WASHINGTON -- New York Gov. Andrew Cuomo visited the White House on Tuesday to urge President Donald Trump to rethink a provision in the 2017 tax overhaul that Cuomo says is prompting a sharp decline in state revenues.
The Democratic governor met with the Republican president to discuss the $10,000 cap on the federal deduction for state and local taxes — known as SALT.
Cuomo said the cap is prompting wealthy residents to flee New York and contributing to a recent drop of more than $2 billion in tax receipts.
Trump has praised the tax changes but said recently he has heard it's causing problems for some New Yorkers. Residents in high-tax states such as New York, New Jersey and California could see substantial increases in their federal tax bills this year because of the deduction cap.
Democratic control of the U.S. House increases the likelihood that the cap could be repealed, Cuomo said. After returning to New York following the meeting, Cuomo said Trump "suggested he was open to a change."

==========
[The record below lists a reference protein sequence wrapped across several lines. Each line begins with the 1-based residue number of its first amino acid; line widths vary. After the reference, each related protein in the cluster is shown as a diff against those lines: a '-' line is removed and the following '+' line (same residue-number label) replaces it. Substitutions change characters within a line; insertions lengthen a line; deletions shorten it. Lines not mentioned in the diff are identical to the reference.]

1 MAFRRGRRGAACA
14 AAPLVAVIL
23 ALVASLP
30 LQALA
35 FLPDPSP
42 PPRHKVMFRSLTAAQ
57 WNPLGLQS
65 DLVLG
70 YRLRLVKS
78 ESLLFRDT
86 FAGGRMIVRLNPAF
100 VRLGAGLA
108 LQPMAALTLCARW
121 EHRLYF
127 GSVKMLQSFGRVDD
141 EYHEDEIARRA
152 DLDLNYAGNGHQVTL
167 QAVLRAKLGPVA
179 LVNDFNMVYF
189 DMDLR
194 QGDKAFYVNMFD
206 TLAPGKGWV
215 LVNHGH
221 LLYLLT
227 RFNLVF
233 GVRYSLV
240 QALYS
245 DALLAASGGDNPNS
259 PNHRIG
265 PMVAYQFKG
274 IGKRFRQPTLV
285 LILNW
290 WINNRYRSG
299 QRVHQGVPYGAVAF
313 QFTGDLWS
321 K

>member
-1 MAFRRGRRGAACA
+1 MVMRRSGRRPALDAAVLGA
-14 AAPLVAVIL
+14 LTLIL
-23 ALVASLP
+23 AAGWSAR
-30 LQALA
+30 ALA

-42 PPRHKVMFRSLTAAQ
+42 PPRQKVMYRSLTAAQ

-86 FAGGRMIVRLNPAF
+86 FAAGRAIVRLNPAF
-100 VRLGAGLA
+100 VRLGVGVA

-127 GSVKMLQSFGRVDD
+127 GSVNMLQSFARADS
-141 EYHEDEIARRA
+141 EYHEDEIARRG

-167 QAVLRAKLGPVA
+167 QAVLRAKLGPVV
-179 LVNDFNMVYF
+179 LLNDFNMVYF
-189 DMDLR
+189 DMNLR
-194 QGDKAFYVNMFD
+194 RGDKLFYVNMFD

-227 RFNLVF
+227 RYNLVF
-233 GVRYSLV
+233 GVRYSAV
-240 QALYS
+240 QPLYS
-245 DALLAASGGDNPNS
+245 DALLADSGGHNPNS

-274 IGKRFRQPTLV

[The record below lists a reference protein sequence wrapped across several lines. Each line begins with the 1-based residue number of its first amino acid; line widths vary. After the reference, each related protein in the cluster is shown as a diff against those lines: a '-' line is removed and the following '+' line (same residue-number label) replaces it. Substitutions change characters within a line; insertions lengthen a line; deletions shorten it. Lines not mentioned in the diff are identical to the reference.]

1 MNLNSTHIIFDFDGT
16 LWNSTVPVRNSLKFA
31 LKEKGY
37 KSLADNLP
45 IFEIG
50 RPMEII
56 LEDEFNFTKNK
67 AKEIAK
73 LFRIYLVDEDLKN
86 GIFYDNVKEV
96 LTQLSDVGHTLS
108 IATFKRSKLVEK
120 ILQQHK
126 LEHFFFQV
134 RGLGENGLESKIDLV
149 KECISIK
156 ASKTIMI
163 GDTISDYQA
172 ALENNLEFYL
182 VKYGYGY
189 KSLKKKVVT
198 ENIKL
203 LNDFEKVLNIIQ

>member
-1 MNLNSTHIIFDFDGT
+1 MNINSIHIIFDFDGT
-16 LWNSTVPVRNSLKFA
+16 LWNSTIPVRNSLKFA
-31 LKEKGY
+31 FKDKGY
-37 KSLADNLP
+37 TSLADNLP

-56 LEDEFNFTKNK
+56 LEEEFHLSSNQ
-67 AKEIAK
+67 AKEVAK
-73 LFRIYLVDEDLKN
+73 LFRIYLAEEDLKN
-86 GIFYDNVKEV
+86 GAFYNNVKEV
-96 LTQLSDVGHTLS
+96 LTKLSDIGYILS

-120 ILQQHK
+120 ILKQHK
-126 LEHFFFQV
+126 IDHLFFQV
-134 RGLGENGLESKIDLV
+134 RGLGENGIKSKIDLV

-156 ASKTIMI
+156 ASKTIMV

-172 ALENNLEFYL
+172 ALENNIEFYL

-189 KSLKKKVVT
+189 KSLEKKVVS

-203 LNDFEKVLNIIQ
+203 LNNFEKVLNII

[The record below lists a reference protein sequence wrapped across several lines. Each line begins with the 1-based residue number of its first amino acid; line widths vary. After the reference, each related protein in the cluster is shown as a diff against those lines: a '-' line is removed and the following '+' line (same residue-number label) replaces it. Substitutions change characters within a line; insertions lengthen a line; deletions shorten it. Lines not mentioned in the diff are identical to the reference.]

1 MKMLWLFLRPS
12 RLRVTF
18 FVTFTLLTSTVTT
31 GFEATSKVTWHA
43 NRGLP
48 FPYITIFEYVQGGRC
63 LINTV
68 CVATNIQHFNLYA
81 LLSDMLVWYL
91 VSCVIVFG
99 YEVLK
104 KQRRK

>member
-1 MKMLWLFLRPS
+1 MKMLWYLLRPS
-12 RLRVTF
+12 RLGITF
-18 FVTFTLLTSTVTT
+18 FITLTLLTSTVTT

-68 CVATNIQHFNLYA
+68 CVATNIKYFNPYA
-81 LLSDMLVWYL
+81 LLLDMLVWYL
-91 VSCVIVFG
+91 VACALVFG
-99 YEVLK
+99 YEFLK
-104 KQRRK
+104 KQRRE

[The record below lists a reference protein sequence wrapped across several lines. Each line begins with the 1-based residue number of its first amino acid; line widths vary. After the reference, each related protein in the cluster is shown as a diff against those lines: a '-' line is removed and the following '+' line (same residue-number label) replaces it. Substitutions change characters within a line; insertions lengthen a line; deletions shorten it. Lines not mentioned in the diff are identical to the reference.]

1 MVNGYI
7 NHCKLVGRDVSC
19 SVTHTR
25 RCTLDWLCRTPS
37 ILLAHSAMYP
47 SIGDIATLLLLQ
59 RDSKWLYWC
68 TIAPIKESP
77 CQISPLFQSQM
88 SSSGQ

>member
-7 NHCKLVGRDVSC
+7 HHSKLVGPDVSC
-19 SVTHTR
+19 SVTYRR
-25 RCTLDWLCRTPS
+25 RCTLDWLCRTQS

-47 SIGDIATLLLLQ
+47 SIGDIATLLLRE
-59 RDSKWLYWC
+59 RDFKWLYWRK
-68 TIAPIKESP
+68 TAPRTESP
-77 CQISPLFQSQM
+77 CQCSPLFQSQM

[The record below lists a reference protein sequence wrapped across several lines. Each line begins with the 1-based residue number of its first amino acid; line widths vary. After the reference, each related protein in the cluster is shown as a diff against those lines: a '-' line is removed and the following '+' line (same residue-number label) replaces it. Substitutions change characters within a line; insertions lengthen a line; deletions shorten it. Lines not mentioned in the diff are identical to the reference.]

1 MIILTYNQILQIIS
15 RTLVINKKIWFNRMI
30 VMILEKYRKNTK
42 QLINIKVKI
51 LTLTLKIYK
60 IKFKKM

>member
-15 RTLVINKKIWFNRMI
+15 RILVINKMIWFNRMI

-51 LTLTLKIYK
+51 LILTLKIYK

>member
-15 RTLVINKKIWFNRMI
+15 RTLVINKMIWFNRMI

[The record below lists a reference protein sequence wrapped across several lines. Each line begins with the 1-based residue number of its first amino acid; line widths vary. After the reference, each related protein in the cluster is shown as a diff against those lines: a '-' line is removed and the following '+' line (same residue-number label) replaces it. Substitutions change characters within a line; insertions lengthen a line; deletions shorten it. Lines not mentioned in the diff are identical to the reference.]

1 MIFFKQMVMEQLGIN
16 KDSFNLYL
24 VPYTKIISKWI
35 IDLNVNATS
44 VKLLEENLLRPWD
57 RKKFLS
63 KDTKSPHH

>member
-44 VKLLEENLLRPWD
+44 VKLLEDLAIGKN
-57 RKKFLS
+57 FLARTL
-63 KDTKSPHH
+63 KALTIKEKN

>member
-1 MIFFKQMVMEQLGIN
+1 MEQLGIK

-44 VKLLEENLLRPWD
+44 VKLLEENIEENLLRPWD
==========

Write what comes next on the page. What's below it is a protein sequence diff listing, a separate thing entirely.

"Because he understands: You hurt New York, you hurt California, you're hurting the economic engines of this nation," Cuomo said on WCBS Newsradio 880.
The White House said the meeting demonstrated Trump's willingness to meet regularly with the nation's governors.
"President Trump talked about the positive impacts of the Tax Cuts and Jobs Act on the American economy, and the president listened to the governor's concerns regarding SALT," said Judd Deere, a deputy press secretary at the White House.
Deere said Trump also discussed economic growth opportunities in New York, saying the state could help lower energy prices throughout the Northeast by allowing hydraulic fracturing and the development of gas pipelines.
Under Cuomo's leadership, New York banned horizontal drilling and fracking statewide in 2015.
Prospects for new tax legislation that would expand or remove the $10,000 cap are weak, given the Republican majority in the Senate and concern over the potential for increasing the deficit without corresponding new revenue sources.
Michael Zona, a spokesman for Republicans on the Senate Finance Committee, said the committee won't be revisiting the SALT deduction changes under Republican Sen. Chuck Grassley's leadership.
"It's ironic that the same Democrats who criticized the Tax Cuts and Jobs Act for supposedly benefiting only the wealthy are now advocating for a change to the law that would primarily benefit the wealthy," Zona said.